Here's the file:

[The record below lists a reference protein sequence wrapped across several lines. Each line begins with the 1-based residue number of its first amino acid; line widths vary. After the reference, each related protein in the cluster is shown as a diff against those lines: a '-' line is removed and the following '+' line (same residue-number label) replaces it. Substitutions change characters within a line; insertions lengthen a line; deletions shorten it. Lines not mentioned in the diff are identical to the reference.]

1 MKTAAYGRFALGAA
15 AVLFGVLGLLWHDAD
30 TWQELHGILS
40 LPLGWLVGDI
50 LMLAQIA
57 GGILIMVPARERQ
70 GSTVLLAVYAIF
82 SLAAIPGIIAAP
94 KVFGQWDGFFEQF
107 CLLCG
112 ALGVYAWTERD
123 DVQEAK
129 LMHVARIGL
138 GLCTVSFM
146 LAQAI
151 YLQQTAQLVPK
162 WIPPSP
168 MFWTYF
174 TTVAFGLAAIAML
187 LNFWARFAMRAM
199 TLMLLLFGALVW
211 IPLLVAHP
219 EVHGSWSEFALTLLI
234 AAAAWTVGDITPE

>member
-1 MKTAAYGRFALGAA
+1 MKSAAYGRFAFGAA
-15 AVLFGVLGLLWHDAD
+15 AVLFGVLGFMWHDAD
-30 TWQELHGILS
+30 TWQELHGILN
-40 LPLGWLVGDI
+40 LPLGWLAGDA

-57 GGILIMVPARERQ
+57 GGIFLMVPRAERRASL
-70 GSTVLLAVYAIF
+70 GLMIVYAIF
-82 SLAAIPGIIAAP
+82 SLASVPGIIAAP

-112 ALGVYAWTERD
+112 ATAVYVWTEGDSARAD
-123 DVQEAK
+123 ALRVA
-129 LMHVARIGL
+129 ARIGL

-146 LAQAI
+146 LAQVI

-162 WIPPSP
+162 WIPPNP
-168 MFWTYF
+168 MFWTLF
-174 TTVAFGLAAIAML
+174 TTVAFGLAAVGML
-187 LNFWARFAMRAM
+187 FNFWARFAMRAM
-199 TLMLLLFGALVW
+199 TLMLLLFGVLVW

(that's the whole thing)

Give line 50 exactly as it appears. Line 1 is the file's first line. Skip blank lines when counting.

+162 WIPPNP